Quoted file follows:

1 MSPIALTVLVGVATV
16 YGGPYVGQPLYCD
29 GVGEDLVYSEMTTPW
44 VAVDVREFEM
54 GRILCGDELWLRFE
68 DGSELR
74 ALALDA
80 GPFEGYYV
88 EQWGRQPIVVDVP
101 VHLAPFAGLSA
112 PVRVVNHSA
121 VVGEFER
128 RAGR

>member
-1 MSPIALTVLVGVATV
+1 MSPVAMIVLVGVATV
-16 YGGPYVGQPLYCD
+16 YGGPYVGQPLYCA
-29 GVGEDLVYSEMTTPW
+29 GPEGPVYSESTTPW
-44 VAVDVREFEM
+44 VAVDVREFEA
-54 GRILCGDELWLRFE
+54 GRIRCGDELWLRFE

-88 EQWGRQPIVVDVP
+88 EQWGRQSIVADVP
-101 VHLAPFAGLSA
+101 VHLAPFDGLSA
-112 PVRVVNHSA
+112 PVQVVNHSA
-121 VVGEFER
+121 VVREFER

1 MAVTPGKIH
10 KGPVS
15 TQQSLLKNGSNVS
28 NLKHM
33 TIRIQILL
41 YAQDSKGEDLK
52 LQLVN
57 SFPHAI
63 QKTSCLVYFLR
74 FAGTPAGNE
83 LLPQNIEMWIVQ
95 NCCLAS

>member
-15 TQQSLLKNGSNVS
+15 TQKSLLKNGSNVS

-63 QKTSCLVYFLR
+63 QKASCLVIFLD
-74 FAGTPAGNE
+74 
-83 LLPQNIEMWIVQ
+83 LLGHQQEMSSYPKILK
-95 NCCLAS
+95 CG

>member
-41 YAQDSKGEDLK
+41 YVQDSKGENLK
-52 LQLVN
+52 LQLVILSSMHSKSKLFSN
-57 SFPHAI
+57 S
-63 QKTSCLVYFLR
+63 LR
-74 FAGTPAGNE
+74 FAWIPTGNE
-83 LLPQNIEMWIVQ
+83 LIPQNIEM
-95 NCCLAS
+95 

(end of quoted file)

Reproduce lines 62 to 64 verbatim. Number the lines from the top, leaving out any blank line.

+57 S
-63 QKTSCLVYFLR
+63 LR